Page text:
So there you have it.
My diseases are like a dying sloth. Now that’s bad ass.
Definitely a fun little exercise to see who says what, and how consistently. Have you asked your friends or family what they think?
You are so sweet, Kate! I’m so glad that my Chronic Illness and Dwindling Friendships/Changing Relationships post was helpful and gave you a new perspective! That’s exactly why I wrote it, so your feedback really made my day.
You are most definitely not alone and the little community we have here and on facebook are always here for you!
QOTD: How Has Chronic Disease Affected Your Mental Health?
Have depression and anxiety made an appearance in your life as a result of your disease(s)? How do you ride out the emotional roller coaster that is autoimmune/autoinflammatory?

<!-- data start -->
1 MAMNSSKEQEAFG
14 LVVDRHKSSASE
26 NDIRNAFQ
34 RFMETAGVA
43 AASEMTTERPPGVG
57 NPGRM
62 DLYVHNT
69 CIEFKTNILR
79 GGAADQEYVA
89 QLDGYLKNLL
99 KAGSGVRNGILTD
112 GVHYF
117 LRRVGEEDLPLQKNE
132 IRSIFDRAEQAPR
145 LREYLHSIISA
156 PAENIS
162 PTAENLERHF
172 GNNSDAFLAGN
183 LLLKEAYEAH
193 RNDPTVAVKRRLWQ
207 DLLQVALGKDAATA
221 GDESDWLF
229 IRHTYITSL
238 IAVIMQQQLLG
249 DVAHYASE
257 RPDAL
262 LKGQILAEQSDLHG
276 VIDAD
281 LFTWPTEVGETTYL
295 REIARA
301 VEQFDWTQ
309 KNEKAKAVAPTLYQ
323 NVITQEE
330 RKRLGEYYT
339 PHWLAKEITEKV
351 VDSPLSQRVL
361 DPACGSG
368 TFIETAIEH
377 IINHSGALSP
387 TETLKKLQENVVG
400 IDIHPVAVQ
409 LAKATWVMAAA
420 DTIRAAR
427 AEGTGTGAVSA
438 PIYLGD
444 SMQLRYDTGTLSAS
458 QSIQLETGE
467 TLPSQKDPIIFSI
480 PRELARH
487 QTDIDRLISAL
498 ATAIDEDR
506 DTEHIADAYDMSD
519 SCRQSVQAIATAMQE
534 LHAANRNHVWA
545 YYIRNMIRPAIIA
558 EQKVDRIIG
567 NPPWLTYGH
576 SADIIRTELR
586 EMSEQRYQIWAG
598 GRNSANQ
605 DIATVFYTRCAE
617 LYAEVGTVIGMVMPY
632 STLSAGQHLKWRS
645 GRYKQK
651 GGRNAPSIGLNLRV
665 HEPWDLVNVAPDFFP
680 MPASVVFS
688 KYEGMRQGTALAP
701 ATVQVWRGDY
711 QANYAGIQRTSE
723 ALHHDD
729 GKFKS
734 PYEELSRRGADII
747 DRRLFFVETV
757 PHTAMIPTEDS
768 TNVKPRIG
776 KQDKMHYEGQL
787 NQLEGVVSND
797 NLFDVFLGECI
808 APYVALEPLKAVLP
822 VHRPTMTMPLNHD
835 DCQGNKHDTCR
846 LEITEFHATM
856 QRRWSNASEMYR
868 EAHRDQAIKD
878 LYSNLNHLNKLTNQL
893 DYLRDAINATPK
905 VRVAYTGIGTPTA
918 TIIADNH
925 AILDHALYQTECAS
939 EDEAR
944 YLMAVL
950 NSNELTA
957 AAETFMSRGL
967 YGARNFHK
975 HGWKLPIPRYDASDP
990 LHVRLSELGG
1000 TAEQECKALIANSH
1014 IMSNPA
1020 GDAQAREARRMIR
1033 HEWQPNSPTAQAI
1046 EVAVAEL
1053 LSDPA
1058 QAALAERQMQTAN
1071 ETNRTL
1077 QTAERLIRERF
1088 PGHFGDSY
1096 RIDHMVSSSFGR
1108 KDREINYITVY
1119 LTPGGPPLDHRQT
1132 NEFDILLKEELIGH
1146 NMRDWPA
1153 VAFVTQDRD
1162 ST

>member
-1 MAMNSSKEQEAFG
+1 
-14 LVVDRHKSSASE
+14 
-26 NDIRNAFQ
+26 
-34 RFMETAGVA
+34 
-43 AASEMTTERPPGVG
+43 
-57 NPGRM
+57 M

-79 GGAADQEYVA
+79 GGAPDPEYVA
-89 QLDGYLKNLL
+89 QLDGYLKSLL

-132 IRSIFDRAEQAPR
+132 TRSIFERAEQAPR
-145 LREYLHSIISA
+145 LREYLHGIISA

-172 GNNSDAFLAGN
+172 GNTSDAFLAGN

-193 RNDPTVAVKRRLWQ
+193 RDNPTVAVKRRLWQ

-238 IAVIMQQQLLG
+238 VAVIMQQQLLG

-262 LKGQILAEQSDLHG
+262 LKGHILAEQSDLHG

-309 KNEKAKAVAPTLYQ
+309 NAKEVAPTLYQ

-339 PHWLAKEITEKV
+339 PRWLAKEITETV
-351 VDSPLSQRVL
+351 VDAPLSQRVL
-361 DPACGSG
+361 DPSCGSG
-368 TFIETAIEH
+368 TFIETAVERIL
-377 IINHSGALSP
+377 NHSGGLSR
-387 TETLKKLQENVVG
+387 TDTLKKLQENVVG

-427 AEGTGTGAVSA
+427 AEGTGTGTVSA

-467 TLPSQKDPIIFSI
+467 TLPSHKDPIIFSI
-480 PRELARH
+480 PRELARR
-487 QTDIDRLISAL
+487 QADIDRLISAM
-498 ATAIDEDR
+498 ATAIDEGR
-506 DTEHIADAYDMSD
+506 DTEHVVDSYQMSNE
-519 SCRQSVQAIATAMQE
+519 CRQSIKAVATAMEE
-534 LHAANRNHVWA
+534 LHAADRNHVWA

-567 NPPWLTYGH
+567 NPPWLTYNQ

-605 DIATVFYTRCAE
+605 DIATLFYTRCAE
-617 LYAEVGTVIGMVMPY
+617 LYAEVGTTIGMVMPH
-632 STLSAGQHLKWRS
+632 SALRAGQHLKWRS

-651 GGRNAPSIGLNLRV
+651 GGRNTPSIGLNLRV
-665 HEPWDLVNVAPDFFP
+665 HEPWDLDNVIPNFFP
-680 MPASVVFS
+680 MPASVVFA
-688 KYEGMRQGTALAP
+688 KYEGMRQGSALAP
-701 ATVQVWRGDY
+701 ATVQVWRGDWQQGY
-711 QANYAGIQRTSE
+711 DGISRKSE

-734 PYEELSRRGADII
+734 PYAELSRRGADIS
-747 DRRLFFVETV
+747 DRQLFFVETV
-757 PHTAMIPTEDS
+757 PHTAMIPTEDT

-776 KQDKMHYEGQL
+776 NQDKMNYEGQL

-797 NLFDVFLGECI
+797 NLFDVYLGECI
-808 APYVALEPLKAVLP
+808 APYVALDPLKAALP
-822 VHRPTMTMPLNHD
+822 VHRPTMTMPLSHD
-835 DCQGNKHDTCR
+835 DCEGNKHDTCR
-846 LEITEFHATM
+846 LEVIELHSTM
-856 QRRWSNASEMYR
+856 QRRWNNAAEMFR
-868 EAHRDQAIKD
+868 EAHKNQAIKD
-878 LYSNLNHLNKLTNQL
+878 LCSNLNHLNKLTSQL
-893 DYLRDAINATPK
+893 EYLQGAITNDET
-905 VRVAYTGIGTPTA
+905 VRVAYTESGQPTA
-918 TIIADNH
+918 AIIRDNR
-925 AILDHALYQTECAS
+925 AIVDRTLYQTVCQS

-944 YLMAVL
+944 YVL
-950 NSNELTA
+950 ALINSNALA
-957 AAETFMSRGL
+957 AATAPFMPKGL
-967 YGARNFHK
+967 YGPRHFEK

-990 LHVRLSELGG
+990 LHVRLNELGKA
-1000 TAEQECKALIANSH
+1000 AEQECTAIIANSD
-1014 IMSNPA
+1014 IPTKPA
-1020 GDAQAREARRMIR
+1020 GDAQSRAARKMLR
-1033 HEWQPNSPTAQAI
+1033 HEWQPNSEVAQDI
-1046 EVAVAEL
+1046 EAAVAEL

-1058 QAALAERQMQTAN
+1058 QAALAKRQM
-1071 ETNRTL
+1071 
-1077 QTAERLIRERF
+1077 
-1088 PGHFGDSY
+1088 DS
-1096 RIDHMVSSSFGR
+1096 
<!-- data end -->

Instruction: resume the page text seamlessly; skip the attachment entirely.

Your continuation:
Feel free to answer here or join in the discussion on the facebook page!
It can be frustrating to deal with depression as a consequence of a new lifestyle and disability. Doctors can feed you all the SSRI’s they’d like, but ultimately many of us realize we do not have a brain chemistry problem, we have a pain problem.
What are your thoughts? It’s something I’ve been struggling with quite a bit lately, what about you?
I have a post on anxiety, depression, and coping skills coming up this summer specifically for those with chronic diseases.
A Request: Please Help, Vote, Reblog!
I’ve been nominated for Healthline’s Best Health Blog of 2012 Award and am in the running for up to a $1,000 prize. I spend at least 15 hours a week working on Chronic Curve and corresponding with others to find them resources, doctors, or send them in a helpful direction. I love it, this is my passion, but passions do not always pay. Most of you know how difficult not being able to work is, especially with tuition and living expenses and no disability benefits.